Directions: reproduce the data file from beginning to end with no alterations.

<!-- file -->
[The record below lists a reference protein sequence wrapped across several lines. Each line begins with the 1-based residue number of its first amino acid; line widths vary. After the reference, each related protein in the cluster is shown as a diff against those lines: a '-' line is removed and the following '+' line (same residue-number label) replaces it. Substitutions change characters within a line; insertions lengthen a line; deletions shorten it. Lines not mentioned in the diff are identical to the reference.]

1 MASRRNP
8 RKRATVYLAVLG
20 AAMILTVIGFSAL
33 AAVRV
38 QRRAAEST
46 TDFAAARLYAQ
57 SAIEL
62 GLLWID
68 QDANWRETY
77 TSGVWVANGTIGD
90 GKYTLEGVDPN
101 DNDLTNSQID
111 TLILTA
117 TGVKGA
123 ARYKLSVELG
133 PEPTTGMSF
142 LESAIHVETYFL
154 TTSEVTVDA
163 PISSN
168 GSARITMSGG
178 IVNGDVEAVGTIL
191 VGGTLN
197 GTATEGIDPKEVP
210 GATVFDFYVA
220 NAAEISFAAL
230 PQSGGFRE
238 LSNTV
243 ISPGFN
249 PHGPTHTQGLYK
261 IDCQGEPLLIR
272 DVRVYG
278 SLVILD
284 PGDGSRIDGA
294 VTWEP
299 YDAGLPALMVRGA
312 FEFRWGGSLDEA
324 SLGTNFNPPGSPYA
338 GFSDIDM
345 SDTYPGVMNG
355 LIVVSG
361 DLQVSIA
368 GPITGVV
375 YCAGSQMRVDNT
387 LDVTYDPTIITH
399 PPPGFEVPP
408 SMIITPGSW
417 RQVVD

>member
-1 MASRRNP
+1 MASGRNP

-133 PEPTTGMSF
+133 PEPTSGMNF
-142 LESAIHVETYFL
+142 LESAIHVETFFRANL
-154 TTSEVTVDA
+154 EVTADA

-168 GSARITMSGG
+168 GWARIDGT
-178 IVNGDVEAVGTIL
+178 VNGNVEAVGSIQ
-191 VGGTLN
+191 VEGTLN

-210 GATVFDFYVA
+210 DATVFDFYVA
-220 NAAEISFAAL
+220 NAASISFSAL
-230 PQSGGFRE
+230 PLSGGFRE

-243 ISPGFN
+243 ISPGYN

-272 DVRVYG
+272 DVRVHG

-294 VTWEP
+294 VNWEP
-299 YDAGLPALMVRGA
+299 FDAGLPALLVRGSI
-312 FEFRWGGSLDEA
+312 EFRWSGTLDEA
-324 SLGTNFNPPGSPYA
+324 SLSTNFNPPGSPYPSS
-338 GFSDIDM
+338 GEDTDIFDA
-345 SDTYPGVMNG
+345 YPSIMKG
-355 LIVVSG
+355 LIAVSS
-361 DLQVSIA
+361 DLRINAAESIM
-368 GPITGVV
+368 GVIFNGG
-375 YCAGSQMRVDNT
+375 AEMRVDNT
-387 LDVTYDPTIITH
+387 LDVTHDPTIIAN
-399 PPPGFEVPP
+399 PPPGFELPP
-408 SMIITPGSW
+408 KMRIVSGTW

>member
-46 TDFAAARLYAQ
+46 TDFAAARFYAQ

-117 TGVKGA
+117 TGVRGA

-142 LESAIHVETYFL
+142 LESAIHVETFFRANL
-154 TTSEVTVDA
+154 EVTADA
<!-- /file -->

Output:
[The record below lists a reference protein sequence wrapped across several lines. Each line begins with the 1-based residue number of its first amino acid; line widths vary. After the reference, each related protein in the cluster is shown as a diff against those lines: a '-' line is removed and the following '+' line (same residue-number label) replaces it. Substitutions change characters within a line; insertions lengthen a line; deletions shorten it. Lines not mentioned in the diff are identical to the reference.]

1 MASRRNP
8 RKRATVYLAVLG
20 AAMILTVIGFSAL
33 AAVRV
38 QRRAAEST
46 TDFAAARLYAQ
57 SAIEL
62 GLLWID
68 QDANWRETY
77 TSGVWVANGTIGD
90 GKYTLEGVDPN
101 DNDLTNSQID
111 TLILTA
117 TGVKGA
123 ARYKLSVELG
133 PEPTTGMSF
142 LESAIHVETYFL
154 TTSEVTVDA
163 PISSN
168 GSARITMSGG
178 IVNGDVEAVGTIL
191 VGGTLN
197 GTATEGIDPKEVP
210 GATVFDFYVA
220 NAAEISFAAL
230 PQSGGFRE
238 LSNTV
243 ISPGFN
249 PHGPTHTQGLYK
261 IDCQGEPLLIR
272 DVRVYG
278 SLVILD
284 PGDGSRIDGA
294 VTWEP
299 YDAGLPALMVRGA
312 FEFRWGGSLDEA
324 SLGTNFNPPGSPYA
338 GFSDIDM
345 SDTYPGVMNG
355 LIVVSG
361 DLQVSIA
368 GPITGVV
375 YCAGSQMRVDNT
387 LDVTYDPTIITH
399 PPPGFEVPP
408 SMIITPGSW
417 RQVVD

>member
-1 MASRRNP
+1 MASGRNP

-133 PEPTTGMSF
+133 PEPTSGMNF
-142 LESAIHVETYFL
+142 LESAIHVETFFRANL
-154 TTSEVTVDA
+154 EVTADA

-168 GSARITMSGG
+168 GWARIDGT
-178 IVNGDVEAVGTIL
+178 VNGNVEAVGSIQ
-191 VGGTLN
+191 VEGTLN

-210 GATVFDFYVA
+210 DATVFDFYVA
-220 NAAEISFAAL
+220 NAASISFSAL
-230 PQSGGFRE
+230 PLSGGFRE

-243 ISPGFN
+243 ISPGYN

-272 DVRVYG
+272 DVRVHG

-294 VTWEP
+294 VNWEP
-299 YDAGLPALMVRGA
+299 FDAGLPALLVRGSI
-312 FEFRWGGSLDEA
+312 EFRWSGTLDEA
-324 SLGTNFNPPGSPYA
+324 SLSTNFNPPGSPYPSS
-338 GFSDIDM
+338 GEDTDIFDA
-345 SDTYPGVMNG
+345 YPSIMKG
-355 LIVVSG
+355 LIAVSS
-361 DLQVSIA
+361 DLRINAAESIM
-368 GPITGVV
+368 GVIFNGG
-375 YCAGSQMRVDNT
+375 AEMRVDNT
-387 LDVTYDPTIITH
+387 LDVTHDPTIIAN
-399 PPPGFEVPP
+399 PPPGFELPP
-408 SMIITPGSW
+408 KMRIVSGTW

>member
-46 TDFAAARLYAQ
+46 TDFAAARFYAQ

-117 TGVKGA
+117 TGVRGA

-142 LESAIHVETYFL
+142 LESAIHVETFFRANL
-154 TTSEVTVDA
+154 EVTADA